B. H. Ali and Gerald Blunden. “Pharmacological and toxicological properties of Nigella sativa”. Phytotherapy Research. April 14, 2003;17(3):299-305.
Chevallier, Andrew. Encyclopedia of Herbal Medicine. New York, NY: DK Publishing, 2016. Print.
Duke J. A. Phytochemical and Ethnobotanical Databases. Natural Agricultural Library. United States Department of Agriculture. Web. June 26, 2016.
Farimah Beheshti, Mahmoud Hosseini, Farzaneh Vafaee, Mohammad Naser Shafei, Mohammad Soukhtanloo. “Feeding of Nigella sativa during neonatal and juvenile growth improves learning and memory of rats.” J Tradit Complement Med. April 2016;6(2):146-52. Epub January 17, 2015.
Farshad Roghani Dehkordi, Amir Farhad Kamkhah. “Antihypertensive effect of Nigella sativa seed extract in patients with mild hypertension.” Braz J Med Biol Res. April 2006;39(4):4219. Epub April 3, 2016.
Farzaneh Shakeri, Zahra Gholamnezhad, Bruno Mégarbane, Ramin Rezaee, Mohammad Hosein Boskabady. “Gastrointestinal effects of Nigella sativa and its main constituent, thymoquinone: a review.” Avicenna J Phytomed. January 2016;6(1):920.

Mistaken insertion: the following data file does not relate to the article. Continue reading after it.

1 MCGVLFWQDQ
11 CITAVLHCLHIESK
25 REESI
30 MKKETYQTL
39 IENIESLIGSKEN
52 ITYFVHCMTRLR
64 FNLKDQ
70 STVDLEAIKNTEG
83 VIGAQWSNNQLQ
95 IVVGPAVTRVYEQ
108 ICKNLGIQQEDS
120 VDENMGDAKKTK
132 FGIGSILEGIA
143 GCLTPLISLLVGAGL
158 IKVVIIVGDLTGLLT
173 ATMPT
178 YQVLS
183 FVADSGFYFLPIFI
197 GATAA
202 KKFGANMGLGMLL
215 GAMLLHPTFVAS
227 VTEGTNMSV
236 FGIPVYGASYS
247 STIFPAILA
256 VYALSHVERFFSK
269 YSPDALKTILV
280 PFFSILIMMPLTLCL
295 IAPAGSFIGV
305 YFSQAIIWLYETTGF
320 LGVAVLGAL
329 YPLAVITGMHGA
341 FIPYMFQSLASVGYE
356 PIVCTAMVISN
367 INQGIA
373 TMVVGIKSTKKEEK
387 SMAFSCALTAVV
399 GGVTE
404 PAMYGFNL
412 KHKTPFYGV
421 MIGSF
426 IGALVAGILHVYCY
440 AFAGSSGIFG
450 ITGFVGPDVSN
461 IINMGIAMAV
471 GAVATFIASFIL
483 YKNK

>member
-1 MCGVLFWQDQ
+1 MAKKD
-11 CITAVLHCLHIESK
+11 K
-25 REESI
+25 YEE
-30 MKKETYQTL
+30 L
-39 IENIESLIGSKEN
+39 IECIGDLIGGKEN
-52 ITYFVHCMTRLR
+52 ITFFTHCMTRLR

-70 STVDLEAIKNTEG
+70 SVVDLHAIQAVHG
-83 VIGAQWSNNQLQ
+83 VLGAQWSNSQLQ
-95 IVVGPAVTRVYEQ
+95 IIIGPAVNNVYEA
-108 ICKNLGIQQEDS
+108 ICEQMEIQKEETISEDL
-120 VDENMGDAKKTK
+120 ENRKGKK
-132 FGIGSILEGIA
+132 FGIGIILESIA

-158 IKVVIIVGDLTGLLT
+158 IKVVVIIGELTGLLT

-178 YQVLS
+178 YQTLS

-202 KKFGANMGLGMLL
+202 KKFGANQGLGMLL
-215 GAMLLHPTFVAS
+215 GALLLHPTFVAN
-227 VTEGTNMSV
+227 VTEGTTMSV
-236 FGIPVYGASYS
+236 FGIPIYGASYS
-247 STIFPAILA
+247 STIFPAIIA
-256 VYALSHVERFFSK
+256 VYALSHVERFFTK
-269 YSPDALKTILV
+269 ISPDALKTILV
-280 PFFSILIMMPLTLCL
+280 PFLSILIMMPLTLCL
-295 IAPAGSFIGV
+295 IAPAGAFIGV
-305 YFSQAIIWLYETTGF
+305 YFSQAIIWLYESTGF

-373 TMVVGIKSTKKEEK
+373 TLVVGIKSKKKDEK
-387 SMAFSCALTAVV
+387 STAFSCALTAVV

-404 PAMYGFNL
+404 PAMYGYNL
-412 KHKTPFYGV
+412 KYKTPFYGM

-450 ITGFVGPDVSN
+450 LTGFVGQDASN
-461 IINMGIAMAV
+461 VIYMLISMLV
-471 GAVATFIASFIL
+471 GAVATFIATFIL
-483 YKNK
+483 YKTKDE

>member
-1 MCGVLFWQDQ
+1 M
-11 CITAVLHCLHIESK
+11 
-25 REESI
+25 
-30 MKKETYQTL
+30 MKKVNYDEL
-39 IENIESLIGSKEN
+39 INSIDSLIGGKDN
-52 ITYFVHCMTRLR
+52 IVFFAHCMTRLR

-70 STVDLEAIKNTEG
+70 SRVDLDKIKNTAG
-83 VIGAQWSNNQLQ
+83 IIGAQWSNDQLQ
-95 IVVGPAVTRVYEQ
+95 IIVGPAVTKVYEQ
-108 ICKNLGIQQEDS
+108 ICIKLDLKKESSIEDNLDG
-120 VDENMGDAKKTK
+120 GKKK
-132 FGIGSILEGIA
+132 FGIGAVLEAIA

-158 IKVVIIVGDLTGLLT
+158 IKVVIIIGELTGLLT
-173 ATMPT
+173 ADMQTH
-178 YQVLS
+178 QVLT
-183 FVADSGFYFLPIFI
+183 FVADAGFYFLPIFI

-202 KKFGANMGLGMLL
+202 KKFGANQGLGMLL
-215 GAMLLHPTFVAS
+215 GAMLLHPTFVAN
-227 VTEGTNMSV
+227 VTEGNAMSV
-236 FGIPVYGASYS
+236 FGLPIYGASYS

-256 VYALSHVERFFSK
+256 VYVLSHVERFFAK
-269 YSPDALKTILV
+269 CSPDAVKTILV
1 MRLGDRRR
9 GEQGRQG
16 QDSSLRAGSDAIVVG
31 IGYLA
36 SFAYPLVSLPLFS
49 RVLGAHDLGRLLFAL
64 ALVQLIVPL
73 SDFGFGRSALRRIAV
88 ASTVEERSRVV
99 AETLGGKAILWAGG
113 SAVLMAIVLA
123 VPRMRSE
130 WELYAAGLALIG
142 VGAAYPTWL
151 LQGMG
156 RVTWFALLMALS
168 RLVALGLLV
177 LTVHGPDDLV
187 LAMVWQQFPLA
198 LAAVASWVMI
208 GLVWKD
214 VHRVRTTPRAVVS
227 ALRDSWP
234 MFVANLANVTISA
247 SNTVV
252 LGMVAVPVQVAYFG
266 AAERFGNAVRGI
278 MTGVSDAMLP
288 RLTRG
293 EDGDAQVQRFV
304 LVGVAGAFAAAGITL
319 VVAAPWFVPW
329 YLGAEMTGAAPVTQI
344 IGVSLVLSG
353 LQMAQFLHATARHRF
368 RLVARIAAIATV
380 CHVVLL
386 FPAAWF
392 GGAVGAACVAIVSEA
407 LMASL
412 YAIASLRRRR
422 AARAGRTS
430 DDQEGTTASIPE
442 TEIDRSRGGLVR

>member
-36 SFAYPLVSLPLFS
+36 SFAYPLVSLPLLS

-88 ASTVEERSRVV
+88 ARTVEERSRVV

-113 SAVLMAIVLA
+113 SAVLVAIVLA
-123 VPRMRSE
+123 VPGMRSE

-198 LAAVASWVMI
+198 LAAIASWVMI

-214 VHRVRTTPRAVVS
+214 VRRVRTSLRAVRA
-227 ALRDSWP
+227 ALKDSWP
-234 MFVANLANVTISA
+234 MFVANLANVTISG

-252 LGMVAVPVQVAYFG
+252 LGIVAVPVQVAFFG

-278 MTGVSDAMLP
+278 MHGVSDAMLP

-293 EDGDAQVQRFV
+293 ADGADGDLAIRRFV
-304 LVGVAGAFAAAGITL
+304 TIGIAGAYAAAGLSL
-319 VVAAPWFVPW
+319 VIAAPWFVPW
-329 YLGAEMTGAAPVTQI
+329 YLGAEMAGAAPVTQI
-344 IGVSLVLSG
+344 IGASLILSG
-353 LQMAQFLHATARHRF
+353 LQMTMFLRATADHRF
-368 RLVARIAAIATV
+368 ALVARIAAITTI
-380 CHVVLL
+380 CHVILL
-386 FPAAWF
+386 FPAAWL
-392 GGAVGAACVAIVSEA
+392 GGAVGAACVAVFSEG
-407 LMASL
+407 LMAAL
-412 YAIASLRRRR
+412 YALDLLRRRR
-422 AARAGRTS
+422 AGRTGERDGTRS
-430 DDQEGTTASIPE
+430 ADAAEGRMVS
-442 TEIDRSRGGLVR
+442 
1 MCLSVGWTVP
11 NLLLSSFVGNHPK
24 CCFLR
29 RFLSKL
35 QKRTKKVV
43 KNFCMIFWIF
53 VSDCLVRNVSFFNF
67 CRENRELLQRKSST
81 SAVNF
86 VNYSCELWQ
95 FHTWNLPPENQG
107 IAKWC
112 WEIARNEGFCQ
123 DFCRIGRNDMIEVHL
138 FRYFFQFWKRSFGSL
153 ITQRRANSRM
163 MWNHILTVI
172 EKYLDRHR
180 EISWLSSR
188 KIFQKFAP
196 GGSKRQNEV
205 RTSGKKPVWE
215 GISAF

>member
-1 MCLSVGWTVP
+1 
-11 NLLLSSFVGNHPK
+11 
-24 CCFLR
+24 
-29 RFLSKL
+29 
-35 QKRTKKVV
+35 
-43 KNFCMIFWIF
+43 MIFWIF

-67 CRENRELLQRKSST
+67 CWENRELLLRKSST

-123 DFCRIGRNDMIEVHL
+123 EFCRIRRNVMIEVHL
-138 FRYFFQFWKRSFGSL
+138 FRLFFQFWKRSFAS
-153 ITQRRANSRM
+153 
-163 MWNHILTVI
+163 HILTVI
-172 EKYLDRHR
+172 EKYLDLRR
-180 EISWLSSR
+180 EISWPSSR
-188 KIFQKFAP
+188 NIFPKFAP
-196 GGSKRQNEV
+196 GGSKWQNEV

Fatemeh Forouzanfar, Bibi Sedigheh Fazly Bazzaz, Hossein Hosseinzadeh. “Black cumin (Nigella sativa) and its constituent (thymoquinone): a review on antimicrobial effects.” Iran J Basic Med Sci. December 2014;17(12):92938.
Mohammad Reza Khazdair. “The Protective Effects of Nigella sativa and Its Constituents on Induced
Neurotoxicity.” J Toxicol. 2015;2015:841823. Epub October 29, 2015.
Muhammad Shahdaat Bin Sayeed, Md Asaduzzaman, Helal Morshed, Md Monir Hossain, Mohammad Fahim Kadir, Md Rezowanur Rahman. “The effect of Nigella sativa Linn. seed on memory, attention and cognition in healthy human volunteers.” J Ethnopharmacol. July 30, 2013;148(3):7806. Epub May 21, 2013.
Natural Medicines Comprehensive Database Consumer Version. Therapeutic Research Center. Web. June 22, 2016.
Padma Sandeep Koka, Debasis Mondal, Michelle Schultz, Asim B Abdel-Mageed, and Krishna C Agrawal
“Studies on molecular mechanisms of growth inhibitory effects of thymoquinone against prostate cancer cells: role of reactive oxygen species.” Exp Biol Med (Maywood) June 2010 235: 751-760.
Tamer A. Gheita and Sanaa A. Kenawy. “Effectiveness of Nigella sativa Oil in the Management of Rheumatoid Arthritis Patients: A Placebo Controlled Study”. Phytotherapy Research. August 2012;26(8):1246-1248.
United States Department of Agriculture Agricultural Research Service, Beltsville Area Germplasm Resources Information Network (GRIN). November 28, 2015, Web. June 26, 2016.
Vahid Hadi, Sorayya Kheirouri, Mohammad Alizadeh, Alireza Khabbazi, Hossein Hosseini. “Effects of Nigella sativa oil extract on inflammatory cytokine response and oxidative stress status in patients with rheumatoid arthritis: a randomized, double-blind, placebo-controlled clinical trial.” Avicenna J Phytomed. January 2016;6(1):3443.